Wednesday, December 14, 2011

9th Kyoto Caravan: SWTJ in Tohoku in December

The 9th Kyoto CAravan is on the way!

9th Kyoto Caravan SWTJ members (from left to right): Uechi-san, Yoshikawa Yasuo, Watanabe Eiji, Ueda Yuko, Kato Wako

The 9th Kyoto Caravan SWTJ team left on December 10 and is touring several temporary housing sites where community events are organized in the spirit of the upcoming holidays.

On December 11: a soba buckwheat noodle event at noon followed by a community event in the evening in cooperation with the SWTJ Kesennuma Branch at the Tsukidate temporary housing site in Kesennuma, Miyagi Prefecture.

On December 12: Community event in collaboration with the SWTJ Rikuzen Takata Branch: Making Korean specialties with members of temporary housing in Rikuzen Takata, Iwate Prefecture. Kimchi Korean-type pickles will  last for the winter for the resident evacuees, and a warm meal of sangetan steamed chicken is shared by all.

On December 13: Making holiday-crafts  event for children at several temporary housing sites in collaboration with Kesenuma City Child Center.

SWTJ would like to thank the many donors who supported these events with funds, or who sent us donations in kind including holiday cards, sembei and treats for the children, and ingredients for making the kimchi pickles and the sangetan chicken!

Shuto Naoya@SWTJ

(Translated and edited for the English version by B.Y.)

SWTJ team takes part in community relay event in the disaster zone

 SWTJ at the 31st Tsukidate Relay Event

On November 6, SWTJ joined the residents in the Tsukidate district of Kesennuma in Miyagi Prefecture at their traditional autumn relay event, the 31st in history! Conducting the event in spite of the earthquake and tsunami a half-year earlier shows the community's strong will to go forward and to recreate and strengthen community bonds.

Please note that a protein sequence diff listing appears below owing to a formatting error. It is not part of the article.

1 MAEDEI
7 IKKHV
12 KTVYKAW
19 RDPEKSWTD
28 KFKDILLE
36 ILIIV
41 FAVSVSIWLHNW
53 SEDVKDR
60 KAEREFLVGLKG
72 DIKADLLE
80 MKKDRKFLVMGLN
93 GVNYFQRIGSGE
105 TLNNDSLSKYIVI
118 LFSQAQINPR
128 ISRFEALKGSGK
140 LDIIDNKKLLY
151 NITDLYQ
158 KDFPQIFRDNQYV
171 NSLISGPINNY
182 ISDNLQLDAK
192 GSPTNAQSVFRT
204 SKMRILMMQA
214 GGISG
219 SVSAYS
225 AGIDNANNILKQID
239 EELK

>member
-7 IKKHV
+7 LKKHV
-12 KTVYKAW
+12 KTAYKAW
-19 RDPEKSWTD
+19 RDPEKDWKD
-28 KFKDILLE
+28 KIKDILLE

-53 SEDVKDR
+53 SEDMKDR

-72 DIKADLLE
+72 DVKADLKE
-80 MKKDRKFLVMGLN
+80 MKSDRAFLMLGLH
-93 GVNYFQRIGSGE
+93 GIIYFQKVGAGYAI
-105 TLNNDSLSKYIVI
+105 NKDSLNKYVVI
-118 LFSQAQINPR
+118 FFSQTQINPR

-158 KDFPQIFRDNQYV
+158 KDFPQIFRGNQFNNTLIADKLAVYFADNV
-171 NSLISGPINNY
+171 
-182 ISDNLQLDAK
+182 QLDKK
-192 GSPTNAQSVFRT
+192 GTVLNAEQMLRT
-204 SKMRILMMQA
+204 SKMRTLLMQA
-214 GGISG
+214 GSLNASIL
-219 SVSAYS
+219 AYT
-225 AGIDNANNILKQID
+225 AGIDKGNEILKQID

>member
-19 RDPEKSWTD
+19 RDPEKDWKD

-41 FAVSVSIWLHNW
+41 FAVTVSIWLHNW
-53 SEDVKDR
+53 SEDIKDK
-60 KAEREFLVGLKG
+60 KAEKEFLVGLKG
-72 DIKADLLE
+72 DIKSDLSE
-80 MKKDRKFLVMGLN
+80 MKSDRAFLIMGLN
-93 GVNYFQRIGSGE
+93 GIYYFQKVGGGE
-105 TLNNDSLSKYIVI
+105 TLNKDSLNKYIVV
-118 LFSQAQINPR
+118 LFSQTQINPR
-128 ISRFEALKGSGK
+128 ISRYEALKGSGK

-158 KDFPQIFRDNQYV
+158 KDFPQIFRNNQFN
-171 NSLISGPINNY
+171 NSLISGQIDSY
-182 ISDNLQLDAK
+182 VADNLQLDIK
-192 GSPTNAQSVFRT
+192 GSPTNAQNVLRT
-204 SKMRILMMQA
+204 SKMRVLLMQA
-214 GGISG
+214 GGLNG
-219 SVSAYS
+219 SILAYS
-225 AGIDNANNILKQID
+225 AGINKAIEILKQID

Mr.Yoshida of the SWTJ Kesennuma Branch at the opening

Teachers from Tsukidate elementary school led the warm-up session

Many local people lined the streets and cheered the runners on while holding flags

A bit nervous: SWTJ member starting off!
(The SWTJ runner of the first relay section finished a disappointing 7th. Why should I hide it? That was me, Kanazawa Ryo, the writer of this blog!)

Fortunately, others in our team caught up, and we managed to finish 4th.

A Tsukidate junior team won the first prize! Local boy of the winning team holding the wooden SWTJ trophy.

A bottle of Kamotsuru sake from Kamotsuru sake brewery, a SWTJ sponsor in Hiroshima, went to the team that won the participation prize.

Big thanks go to the six local ladies who joined our four runners in the SWTJ team for the event!

Running toward the same goal with the Tsukidate people while passing on the baton to each other helped us create new bonds with the people in the disaster area. Big thanks for letting us take part!

Kanazawa Ryo

Don't let me down! Waiting for spring-- 9 months after the disaster

September 11, six months after the disaster. Every month, the 11th keeps 

returning. October, November, December. Many of those of us who have continued 

working in the disaster area since spring have kept asking the question that the locals 

also face every day: 'What should be  done next?'

Difficult choices must be made.

Disaster victims are faced with difficult choices on a daily basis. Should this boat that was swept inland be preserved on-site as a reminder of the tsunami, or should it be done away with? Opinions are divided. 
In spring, the choices seemed easy. We started off from zero without funds, information, or connections, and went ahead following our intuition and imagination on what was needed, and brought food and relief goods to the victims. People were hungry, needed blankets and lights, needed a warm meal, someone to listen to them. While responding to these early needs, we were also determined to support the disaster victims over the long term, and adapted our activities to new needs on a monthly basis. Looking back over the last nine months, we must ask whether our choices were the right choices, and whether we were doing enough to understand the real feelings of the victims. 

In Minami-Soma, Fukushima Prefecture, 8 months after the disaster, time stands still.

On April 9, SWTJ was asked  by the Kesennuma Volunteer Center to set up a soup kitchen for 150 people.  While preparing the task, we had a chance to help sorting relief goods in a storage of the center. That was one month after the disaster, and there was plenty of water, rice, vegetables, and canned food. 
That was when I started to become sensitive to the question 'What is really needed?'